The Nationals are upping their campaign to exclude agriculture from any framework for achieving net zero emissions by 2050, but industry groups have already pledged to meet the target.
Prime Minister Scott Morrison has not committed to achieving net zero greenhouse gas emissions by 2050 but is laying the groundwork to adopt it as policy, following allies such as the US.
Some members of the Nationals have been less than impressed by the idea, but the junior coalition government partner has an offer – for agriculture to be removed from the emissions reduction target.
Industry groups have flagged support for net zero emissions targets, with the National Farmers Federation and GrainGrowers calling for a 2050 deadline, while Meat and Livestock Australia has a 2030 goal.
GrainGrowers also want a grain-specific emissions reduction target for 2030.
But Nationals deputy leader David Littleproud, who is also agriculture minister, says the sector has done the heavy lifting in previous emissions reduction agreements.
“They should be rewarded not penalised again,” he told the ABC on Monday.
Mr Littleproud’s comments echo earlier remarks from Nationals leader Michael McCormack.
Nationals backbencher Barnaby Joyce has threatened to cross the floor and vote against a 2050 target if agriculture isn’t excluded.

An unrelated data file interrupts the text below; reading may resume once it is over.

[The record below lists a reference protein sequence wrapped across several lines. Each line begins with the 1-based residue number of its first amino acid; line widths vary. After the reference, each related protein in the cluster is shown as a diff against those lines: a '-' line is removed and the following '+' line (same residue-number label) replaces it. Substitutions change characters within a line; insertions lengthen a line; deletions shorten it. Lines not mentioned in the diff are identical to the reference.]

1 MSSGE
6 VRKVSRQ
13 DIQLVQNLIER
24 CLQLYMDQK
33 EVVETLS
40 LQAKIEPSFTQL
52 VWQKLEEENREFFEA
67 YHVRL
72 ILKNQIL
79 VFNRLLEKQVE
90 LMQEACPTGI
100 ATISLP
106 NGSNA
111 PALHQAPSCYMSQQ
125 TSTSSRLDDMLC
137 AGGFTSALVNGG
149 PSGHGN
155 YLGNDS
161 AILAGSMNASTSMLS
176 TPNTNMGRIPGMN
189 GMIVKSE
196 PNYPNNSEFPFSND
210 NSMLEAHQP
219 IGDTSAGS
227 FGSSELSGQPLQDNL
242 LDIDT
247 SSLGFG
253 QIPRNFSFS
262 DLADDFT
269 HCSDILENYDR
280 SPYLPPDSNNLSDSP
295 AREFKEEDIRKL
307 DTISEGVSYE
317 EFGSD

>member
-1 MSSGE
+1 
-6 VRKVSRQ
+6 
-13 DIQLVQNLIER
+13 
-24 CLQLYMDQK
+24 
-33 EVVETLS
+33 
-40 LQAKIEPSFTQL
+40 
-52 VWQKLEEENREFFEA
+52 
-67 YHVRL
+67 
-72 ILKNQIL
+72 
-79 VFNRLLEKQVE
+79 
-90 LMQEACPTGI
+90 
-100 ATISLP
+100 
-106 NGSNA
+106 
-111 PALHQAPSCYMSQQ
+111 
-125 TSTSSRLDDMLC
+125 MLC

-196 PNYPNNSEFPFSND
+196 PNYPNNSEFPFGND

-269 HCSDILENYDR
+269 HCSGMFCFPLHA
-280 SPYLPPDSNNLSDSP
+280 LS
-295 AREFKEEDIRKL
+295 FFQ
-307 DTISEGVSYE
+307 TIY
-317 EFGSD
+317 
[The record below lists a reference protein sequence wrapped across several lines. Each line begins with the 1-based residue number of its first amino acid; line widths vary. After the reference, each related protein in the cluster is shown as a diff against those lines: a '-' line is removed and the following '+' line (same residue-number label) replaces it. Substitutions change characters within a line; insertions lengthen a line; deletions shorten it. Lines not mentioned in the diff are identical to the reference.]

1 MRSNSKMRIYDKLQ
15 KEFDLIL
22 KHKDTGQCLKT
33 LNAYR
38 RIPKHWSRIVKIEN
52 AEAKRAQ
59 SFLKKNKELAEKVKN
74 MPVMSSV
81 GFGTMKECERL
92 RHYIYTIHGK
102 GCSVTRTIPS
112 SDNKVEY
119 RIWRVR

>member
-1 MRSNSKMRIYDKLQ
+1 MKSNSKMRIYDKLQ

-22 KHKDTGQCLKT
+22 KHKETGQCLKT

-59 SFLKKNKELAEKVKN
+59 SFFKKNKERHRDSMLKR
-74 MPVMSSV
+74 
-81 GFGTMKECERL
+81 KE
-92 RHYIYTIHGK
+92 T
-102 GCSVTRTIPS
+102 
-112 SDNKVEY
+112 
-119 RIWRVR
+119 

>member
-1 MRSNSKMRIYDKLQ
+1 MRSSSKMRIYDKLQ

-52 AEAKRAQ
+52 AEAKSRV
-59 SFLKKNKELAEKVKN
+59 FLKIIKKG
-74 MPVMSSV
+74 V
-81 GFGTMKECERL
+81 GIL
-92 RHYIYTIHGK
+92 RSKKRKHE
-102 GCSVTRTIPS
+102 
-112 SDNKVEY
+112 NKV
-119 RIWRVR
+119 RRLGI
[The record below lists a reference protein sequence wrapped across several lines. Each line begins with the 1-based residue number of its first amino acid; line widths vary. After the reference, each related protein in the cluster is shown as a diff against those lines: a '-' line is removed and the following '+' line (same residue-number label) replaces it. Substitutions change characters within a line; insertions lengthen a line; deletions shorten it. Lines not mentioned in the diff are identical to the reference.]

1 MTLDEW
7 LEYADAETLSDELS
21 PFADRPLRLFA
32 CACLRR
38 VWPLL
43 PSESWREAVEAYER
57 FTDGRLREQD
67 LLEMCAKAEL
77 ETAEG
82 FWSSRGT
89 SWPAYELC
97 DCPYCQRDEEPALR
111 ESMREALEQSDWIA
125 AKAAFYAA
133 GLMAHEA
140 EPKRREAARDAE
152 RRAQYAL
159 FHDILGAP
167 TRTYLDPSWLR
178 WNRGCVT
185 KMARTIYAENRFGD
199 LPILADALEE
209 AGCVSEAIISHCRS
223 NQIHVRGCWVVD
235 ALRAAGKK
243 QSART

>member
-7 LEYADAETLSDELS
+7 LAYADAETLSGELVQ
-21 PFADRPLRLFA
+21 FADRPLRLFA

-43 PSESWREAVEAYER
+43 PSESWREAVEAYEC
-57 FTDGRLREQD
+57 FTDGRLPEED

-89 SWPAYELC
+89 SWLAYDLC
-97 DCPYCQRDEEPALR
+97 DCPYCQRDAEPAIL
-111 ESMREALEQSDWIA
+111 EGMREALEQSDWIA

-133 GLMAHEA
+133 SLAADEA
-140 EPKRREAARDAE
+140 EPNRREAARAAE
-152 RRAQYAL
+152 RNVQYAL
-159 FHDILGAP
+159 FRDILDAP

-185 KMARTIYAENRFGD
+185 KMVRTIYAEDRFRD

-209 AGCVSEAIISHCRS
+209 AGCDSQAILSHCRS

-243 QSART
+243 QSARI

“That is democracy,” Mr Littleproud said.
“We represent regional and rural Australia and particularly agriculture sectors right across the country.”
Farmers for Climate Action say the industry instead needs funding for research and development so they can accurately measure and reduce emissions.
The group’s deputy chair Anika Molesworth says farmers are on the frontline of climate change, with more frequent and severe droughts.
“Farmers are also keenly aware that the global economy is increasingly moving towards a low-carbon future, where trade barriers and carbon tariffs will soon be in place,” Dr Molesworth said.
“In that environment, high-emitting countries risk being left behind.”
Labor leader Anthony Albanese is yet to reveal his party’s much-anticipated plan to achieve net zero by 2050, or interim targets.
He think it’s absurd the federal government is debating which sectors could be excluded from a target they haven’t agreed to.
“(The prime minister) is always smirk and mirrors when it comes to action on climate change,” Mr Albanese told reporters in Cairns.
Excluding agriculture would put Australia in line with New Zealand’s net zero by 2050 plans, which puts a lower threshold on methane.
Agriculture made up 13 per cent of Australia’s greenhouse gas emissions last year.
That’s expected to rise to 2030 as the effect of the drought eases.